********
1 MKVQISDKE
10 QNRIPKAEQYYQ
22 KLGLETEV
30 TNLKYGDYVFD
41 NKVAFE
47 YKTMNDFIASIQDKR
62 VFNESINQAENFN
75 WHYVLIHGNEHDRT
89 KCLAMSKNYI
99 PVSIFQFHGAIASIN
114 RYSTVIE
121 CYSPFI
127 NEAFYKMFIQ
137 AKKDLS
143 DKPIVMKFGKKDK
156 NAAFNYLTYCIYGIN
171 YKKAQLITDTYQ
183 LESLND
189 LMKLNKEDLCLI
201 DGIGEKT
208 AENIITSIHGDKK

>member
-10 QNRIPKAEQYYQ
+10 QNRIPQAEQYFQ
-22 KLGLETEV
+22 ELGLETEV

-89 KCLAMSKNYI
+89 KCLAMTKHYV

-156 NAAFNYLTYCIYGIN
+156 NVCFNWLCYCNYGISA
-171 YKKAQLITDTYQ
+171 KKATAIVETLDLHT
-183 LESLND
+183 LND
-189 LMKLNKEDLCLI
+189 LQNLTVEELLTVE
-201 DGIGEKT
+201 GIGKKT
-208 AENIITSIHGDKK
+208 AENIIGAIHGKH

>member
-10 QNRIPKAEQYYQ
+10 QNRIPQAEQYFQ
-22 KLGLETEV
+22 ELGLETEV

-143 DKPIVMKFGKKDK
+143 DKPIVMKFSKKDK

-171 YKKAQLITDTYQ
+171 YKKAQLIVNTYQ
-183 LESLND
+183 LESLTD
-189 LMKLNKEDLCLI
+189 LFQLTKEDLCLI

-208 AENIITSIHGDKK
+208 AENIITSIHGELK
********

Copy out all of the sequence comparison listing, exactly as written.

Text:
1 MKVQISDKE
10 QNRIPKAEQYYQ
22 KLGLETEV
30 TNLKYGDYVFD
41 NKVAFE
47 YKTMNDFIASIQDKR
62 VFNESINQAENFN
75 WHYVLIHGNEHDRT
89 KCLAMSKNYI
99 PVSIFQFHGAIASIN
114 RYSTVIE
121 CYSPFI
127 NEAFYKMFIQ
137 AKKDLS
143 DKPIVMKFGKKDK
156 NAAFNYLTYCIYGIN
171 YKKAQLITDTYQ
183 LESLND
189 LMKLNKEDLCLI
201 DGIGEKT
208 AENIITSIHGDKK

>member
-10 QNRIPKAEQYYQ
+10 QNRIPQAEQYFQ
-22 KLGLETEV
+22 ELGLETEV

-89 KCLAMSKNYI
+89 KCLAMTKHYV

-156 NAAFNYLTYCIYGIN
+156 NVCFNWLCYCNYGISA
-171 YKKAQLITDTYQ
+171 KKATAIVETLDLHT
-183 LESLND
+183 LND
-189 LMKLNKEDLCLI
+189 LQNLTVEELLTVE
-201 DGIGEKT
+201 GIGKKT
-208 AENIITSIHGDKK
+208 AENIIGAIHGKH

>member
-10 QNRIPKAEQYYQ
+10 QNRIPQAEQYFQ
-22 KLGLETEV
+22 ELGLETEV

-143 DKPIVMKFGKKDK
+143 DKPIVMKFSKKDK

-171 YKKAQLITDTYQ
+171 YKKAQLIVNTYQ
-183 LESLND
+183 LESLTD
-189 LMKLNKEDLCLI
+189 LFQLTKEDLCLI

-208 AENIITSIHGDKK
+208 AENIITSIHGELK